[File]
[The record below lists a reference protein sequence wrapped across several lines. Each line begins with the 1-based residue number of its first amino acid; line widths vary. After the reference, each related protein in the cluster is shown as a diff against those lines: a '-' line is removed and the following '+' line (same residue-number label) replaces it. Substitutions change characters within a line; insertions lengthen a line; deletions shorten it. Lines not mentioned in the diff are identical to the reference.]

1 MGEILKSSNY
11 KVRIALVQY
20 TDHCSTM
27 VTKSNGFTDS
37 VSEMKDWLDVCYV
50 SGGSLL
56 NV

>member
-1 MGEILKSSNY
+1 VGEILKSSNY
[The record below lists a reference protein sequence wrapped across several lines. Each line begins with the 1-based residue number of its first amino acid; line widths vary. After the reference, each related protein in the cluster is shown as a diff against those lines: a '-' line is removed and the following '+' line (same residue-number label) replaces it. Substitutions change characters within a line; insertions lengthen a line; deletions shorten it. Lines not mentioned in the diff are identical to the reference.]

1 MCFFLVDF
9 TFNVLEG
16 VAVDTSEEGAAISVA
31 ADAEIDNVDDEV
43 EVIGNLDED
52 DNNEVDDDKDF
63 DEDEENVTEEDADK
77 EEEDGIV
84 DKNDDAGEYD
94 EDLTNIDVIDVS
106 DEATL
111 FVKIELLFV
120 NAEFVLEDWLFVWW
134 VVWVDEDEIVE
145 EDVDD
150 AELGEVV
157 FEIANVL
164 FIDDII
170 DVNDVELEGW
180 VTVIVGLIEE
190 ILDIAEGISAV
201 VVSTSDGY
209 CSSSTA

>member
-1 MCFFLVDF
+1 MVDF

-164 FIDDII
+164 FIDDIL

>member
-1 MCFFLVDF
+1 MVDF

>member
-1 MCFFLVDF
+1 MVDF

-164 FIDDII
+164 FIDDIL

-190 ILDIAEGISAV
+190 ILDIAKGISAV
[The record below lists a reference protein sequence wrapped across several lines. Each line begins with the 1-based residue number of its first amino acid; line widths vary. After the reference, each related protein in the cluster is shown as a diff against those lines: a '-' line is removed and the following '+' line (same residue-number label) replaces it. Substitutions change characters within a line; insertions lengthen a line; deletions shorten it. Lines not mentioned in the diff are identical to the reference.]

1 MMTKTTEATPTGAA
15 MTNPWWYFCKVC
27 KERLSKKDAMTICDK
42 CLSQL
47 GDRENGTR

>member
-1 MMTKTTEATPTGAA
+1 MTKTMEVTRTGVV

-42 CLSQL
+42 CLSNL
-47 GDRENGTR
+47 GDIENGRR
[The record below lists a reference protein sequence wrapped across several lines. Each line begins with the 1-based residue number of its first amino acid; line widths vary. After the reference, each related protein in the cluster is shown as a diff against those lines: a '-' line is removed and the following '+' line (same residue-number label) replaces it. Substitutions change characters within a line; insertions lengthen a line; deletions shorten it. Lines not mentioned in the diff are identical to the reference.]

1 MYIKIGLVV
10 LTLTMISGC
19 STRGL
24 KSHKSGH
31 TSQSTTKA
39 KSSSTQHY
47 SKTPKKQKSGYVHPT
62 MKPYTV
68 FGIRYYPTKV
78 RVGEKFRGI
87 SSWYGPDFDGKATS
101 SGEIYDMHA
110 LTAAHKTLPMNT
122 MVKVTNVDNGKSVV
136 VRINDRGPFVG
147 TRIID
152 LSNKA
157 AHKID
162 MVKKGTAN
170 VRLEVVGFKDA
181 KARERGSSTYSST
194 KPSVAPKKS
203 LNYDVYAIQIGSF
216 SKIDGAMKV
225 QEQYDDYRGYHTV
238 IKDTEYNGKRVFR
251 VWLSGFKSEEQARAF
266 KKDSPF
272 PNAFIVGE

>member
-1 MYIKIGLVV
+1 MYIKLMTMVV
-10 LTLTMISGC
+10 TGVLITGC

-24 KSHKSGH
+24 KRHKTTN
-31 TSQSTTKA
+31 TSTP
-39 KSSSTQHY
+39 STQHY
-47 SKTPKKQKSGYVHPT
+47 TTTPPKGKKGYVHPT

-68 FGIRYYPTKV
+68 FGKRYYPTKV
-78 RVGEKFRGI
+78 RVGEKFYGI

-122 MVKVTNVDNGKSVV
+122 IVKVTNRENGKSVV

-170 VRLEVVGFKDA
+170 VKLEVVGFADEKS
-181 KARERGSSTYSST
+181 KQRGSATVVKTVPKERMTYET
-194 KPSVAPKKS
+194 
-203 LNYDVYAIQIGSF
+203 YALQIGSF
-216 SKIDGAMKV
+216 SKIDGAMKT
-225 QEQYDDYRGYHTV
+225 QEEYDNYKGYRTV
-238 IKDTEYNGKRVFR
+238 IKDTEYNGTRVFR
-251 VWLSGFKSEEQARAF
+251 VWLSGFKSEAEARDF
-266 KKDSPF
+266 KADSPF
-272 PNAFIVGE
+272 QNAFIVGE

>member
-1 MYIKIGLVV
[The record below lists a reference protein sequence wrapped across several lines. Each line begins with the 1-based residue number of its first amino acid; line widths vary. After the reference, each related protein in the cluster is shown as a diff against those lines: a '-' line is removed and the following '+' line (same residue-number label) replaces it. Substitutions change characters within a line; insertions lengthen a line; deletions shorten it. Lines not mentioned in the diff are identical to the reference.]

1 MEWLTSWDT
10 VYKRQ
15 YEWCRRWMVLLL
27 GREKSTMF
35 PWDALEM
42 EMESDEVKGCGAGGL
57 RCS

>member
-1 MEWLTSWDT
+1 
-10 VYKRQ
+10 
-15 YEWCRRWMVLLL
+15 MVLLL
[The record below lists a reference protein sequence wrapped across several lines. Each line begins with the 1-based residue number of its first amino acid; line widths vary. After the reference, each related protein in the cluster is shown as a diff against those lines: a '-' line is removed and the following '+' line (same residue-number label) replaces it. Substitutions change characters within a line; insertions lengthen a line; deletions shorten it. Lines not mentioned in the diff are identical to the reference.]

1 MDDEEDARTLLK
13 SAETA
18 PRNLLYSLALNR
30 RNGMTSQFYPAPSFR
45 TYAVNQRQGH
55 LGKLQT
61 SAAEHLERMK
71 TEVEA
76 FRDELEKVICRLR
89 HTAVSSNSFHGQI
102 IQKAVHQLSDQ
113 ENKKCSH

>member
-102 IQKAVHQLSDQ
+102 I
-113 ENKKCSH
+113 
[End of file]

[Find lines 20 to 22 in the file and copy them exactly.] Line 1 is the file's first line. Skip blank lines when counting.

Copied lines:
77 EEEDGIV
84 DKNDDAGEYD
94 EDLTNIDVIDVS